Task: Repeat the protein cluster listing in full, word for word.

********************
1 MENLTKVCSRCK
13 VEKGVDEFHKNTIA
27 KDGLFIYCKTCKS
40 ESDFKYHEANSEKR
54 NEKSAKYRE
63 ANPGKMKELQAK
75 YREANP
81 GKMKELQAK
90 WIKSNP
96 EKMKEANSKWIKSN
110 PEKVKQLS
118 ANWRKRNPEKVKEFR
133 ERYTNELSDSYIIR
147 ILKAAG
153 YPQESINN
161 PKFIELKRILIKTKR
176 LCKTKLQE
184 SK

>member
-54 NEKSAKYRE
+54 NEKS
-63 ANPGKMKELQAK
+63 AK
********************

1 MENLTKVCSRCK
13 VEKGVDEFHKNTIA
27 KDGLFIYCKTCKS
40 ESDFKYHEANSEKR
54 NEKSAKYRE
63 ANPGKMKELQAK
75 YREANP
81 GKMKELQAK
90 WIKSNP
96 EKMKEANSKWIKSN
110 PEKVKQLS
118 ANWRKRNPEKVKEFR
133 ERYTNELSDSYIIR
147 ILKAAG
153 YPQESINN
161 PKFIELKRILIKTKR
176 LCKTKLQE
184 SK

>member
-54 NEKSAKYRE
+54 NEKS
-63 ANPGKMKELQAK
+63 AK